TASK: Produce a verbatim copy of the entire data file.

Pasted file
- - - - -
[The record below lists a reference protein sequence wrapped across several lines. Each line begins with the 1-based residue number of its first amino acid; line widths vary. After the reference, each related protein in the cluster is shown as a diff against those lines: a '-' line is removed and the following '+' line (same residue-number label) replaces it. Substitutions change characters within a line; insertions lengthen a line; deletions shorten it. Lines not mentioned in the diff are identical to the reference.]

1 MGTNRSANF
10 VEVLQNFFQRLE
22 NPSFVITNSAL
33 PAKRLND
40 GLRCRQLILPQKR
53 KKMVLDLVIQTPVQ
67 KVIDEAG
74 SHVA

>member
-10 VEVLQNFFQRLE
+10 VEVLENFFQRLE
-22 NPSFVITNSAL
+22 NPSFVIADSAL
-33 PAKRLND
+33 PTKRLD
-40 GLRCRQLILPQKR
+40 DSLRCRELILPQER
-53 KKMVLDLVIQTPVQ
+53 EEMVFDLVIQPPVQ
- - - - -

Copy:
[The record below lists a reference protein sequence wrapped across several lines. Each line begins with the 1-based residue number of its first amino acid; line widths vary. After the reference, each related protein in the cluster is shown as a diff against those lines: a '-' line is removed and the following '+' line (same residue-number label) replaces it. Substitutions change characters within a line; insertions lengthen a line; deletions shorten it. Lines not mentioned in the diff are identical to the reference.]

1 MGTNRSANF
10 VEVLQNFFQRLE
22 NPSFVITNSAL
33 PAKRLND
40 GLRCRQLILPQKR
53 KKMVLDLVIQTPVQ
67 KVIDEAG
74 SHVA

>member
-10 VEVLQNFFQRLE
+10 VEVLENFFQRLE
-22 NPSFVITNSAL
+22 NPSFVIADSAL
-33 PAKRLND
+33 PTKRLD
-40 GLRCRQLILPQKR
+40 DSLRCRELILPQER
-53 KKMVLDLVIQTPVQ
+53 EEMVFDLVIQPPVQ